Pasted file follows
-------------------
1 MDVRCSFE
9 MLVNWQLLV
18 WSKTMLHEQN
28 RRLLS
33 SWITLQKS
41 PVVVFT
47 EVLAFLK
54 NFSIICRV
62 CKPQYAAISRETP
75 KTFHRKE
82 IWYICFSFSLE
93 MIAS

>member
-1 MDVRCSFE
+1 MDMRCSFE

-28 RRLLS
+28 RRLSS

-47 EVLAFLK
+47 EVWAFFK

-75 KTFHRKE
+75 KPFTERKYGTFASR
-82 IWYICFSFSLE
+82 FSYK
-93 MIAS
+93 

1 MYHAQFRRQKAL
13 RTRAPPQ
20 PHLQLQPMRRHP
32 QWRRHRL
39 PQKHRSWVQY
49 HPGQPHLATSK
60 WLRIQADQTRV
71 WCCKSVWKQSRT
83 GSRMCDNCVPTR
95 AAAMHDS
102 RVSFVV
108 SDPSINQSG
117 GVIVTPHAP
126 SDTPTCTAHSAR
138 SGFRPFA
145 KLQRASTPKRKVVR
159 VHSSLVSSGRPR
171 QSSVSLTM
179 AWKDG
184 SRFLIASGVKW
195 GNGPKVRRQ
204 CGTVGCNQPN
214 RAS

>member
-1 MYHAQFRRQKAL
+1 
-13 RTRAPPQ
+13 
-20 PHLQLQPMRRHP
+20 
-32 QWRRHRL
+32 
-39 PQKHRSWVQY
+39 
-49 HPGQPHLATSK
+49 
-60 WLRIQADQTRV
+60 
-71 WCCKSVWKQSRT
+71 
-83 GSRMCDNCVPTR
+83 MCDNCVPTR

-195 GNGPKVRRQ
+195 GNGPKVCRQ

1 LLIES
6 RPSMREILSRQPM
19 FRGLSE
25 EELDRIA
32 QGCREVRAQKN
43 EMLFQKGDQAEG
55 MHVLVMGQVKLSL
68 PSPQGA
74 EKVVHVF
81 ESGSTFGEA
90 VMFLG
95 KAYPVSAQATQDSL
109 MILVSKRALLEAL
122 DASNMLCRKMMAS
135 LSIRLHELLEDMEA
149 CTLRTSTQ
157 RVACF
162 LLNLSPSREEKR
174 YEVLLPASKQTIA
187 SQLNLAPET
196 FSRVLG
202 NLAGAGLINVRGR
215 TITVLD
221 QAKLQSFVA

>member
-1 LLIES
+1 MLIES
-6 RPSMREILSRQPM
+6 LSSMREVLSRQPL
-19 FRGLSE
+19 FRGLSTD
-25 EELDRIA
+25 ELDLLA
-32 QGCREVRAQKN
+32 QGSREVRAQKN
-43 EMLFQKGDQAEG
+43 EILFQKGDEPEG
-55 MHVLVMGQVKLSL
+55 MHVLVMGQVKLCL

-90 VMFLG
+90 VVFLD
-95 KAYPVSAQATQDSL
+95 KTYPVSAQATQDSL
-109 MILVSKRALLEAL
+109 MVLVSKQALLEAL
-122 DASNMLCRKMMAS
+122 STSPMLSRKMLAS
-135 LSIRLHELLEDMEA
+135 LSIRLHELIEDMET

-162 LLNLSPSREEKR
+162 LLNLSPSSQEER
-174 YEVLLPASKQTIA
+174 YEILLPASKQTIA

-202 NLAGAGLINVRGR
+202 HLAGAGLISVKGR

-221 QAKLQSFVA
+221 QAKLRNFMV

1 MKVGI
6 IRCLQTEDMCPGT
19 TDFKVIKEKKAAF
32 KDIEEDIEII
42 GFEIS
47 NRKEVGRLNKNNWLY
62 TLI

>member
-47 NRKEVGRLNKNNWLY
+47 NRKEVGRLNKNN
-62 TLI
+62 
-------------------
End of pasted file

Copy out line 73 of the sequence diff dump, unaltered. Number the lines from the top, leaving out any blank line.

25 EELDRIA